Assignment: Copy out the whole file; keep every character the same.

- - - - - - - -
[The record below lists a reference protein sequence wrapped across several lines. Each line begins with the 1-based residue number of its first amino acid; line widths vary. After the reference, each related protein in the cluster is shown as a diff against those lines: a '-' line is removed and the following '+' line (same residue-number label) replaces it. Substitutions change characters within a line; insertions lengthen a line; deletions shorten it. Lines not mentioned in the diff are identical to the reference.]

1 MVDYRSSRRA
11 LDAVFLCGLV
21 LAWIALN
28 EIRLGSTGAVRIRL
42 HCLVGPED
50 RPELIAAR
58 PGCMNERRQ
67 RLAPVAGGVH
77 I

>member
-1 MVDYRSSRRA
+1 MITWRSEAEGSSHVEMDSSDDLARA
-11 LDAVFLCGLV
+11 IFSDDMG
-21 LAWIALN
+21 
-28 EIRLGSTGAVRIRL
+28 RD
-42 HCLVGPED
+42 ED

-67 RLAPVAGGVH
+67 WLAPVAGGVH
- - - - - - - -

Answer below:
[The record below lists a reference protein sequence wrapped across several lines. Each line begins with the 1-based residue number of its first amino acid; line widths vary. After the reference, each related protein in the cluster is shown as a diff against those lines: a '-' line is removed and the following '+' line (same residue-number label) replaces it. Substitutions change characters within a line; insertions lengthen a line; deletions shorten it. Lines not mentioned in the diff are identical to the reference.]

1 MVDYRSSRRA
11 LDAVFLCGLV
21 LAWIALN
28 EIRLGSTGAVRIRL
42 HCLVGPED
50 RPELIAAR
58 PGCMNERRQ
67 RLAPVAGGVH
77 I

>member
-1 MVDYRSSRRA
+1 MITWRSEAEGSSHVEMDSSDDLARA
-11 LDAVFLCGLV
+11 IFSDDMG
-21 LAWIALN
+21 
-28 EIRLGSTGAVRIRL
+28 RD
-42 HCLVGPED
+42 ED

-67 RLAPVAGGVH
+67 WLAPVAGGVH